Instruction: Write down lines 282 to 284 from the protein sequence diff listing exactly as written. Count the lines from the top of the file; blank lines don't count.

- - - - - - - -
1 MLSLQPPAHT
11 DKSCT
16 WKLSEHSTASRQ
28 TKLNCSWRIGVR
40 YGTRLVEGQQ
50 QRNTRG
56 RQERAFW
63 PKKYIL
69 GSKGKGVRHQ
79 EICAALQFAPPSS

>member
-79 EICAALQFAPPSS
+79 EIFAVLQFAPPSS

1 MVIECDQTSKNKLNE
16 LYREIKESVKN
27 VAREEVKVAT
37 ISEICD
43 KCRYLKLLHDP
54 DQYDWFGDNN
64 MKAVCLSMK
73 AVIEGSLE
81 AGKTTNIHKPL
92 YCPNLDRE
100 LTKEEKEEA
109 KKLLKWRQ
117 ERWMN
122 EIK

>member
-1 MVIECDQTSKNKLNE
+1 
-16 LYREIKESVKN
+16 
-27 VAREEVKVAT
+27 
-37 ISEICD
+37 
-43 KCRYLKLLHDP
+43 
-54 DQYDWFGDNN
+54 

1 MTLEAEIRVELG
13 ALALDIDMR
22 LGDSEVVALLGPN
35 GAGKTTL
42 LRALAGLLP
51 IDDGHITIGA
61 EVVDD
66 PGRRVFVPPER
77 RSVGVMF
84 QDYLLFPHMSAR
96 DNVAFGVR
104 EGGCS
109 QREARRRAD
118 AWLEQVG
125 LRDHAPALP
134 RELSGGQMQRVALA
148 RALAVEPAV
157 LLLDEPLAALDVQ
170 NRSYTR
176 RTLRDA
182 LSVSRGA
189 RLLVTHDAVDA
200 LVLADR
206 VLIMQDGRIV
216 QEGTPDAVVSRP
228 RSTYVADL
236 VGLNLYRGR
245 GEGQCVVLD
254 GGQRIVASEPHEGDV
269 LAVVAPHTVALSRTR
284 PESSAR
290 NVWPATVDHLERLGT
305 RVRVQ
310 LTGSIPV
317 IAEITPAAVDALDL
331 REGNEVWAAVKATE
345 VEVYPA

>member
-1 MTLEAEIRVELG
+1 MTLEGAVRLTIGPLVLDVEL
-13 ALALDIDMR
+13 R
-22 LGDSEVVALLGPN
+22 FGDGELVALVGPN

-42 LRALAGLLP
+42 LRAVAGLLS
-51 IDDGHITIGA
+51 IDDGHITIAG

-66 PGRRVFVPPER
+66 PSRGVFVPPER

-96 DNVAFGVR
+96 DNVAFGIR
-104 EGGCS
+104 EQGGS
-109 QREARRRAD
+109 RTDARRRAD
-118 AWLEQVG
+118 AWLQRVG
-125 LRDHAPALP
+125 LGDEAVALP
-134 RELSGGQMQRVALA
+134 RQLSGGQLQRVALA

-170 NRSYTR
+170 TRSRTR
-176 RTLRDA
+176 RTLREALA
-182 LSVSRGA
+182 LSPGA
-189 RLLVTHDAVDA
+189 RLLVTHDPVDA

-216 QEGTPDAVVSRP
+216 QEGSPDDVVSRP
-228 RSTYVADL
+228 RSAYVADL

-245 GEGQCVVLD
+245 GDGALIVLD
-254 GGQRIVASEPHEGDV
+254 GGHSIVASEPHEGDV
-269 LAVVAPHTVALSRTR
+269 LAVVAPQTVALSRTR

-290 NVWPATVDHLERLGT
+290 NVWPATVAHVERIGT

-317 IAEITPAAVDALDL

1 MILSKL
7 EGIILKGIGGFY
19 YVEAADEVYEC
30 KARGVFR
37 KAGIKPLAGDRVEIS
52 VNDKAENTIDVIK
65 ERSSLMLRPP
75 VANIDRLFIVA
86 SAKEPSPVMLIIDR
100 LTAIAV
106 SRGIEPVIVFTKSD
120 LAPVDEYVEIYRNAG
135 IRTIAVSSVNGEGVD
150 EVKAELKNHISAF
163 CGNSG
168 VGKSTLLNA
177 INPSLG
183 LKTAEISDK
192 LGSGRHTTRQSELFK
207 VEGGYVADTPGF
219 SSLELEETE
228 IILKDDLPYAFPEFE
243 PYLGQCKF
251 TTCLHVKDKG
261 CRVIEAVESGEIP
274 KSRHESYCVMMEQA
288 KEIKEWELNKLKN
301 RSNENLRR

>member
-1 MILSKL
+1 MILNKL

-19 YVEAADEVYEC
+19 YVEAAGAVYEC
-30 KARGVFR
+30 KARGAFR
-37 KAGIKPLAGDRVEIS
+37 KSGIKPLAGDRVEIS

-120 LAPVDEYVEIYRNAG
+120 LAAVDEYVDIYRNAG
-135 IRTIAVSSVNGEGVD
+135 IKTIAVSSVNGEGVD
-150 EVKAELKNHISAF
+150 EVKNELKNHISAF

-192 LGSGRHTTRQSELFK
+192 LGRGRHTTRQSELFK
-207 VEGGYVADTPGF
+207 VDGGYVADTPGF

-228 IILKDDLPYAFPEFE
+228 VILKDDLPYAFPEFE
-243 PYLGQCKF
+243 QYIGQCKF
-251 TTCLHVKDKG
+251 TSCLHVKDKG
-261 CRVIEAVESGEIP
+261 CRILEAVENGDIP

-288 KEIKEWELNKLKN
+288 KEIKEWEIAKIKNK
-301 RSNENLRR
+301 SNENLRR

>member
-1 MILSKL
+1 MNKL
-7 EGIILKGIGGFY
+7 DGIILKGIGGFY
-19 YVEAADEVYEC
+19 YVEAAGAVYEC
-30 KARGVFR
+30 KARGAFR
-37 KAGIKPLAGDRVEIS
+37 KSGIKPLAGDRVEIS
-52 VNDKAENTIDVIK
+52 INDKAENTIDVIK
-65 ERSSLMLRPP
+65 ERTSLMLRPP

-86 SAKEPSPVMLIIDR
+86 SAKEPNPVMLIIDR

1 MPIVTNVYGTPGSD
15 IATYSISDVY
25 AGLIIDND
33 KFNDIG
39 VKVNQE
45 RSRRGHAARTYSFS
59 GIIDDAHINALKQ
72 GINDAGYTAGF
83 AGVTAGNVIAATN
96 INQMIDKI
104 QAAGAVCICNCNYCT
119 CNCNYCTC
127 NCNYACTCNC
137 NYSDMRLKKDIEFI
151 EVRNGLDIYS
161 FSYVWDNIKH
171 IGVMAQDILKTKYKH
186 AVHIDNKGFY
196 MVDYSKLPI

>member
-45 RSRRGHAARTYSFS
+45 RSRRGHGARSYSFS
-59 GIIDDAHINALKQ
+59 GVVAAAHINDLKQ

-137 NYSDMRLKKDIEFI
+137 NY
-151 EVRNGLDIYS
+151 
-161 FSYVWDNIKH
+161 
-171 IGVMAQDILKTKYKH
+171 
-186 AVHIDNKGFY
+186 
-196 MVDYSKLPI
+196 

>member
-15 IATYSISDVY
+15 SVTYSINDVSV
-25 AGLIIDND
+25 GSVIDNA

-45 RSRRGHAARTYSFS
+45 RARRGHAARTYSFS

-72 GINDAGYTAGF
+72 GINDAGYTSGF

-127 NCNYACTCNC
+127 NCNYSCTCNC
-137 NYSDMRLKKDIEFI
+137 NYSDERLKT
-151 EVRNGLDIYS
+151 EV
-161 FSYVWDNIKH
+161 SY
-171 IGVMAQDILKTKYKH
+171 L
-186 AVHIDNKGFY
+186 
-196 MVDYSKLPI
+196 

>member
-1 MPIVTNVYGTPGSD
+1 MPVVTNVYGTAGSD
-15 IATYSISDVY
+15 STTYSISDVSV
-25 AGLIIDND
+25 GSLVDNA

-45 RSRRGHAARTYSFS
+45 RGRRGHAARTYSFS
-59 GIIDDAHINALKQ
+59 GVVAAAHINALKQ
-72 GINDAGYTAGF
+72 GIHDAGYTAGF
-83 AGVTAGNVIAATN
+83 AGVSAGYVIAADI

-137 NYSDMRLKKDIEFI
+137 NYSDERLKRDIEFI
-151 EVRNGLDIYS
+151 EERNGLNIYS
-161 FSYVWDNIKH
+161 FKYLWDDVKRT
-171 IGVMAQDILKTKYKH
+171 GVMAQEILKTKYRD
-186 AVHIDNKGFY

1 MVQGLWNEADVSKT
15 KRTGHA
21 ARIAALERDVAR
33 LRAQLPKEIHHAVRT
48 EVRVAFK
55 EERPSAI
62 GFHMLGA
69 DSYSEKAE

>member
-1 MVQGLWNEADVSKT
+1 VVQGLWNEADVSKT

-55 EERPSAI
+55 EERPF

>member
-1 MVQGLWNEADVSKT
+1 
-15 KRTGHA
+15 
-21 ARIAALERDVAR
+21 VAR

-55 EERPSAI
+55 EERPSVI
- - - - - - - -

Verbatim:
-186 AVHIDNKGFY

1 MVQGLWNEADVSKT
15 KRTGHA